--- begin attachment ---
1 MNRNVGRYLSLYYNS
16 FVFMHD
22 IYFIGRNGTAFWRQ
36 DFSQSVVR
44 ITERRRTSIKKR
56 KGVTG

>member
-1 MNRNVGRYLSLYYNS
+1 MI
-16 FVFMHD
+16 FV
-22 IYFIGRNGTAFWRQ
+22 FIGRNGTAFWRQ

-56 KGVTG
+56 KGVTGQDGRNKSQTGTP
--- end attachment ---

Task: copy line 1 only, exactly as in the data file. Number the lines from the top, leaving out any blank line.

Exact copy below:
1 MNRNVGRYLSLYYNS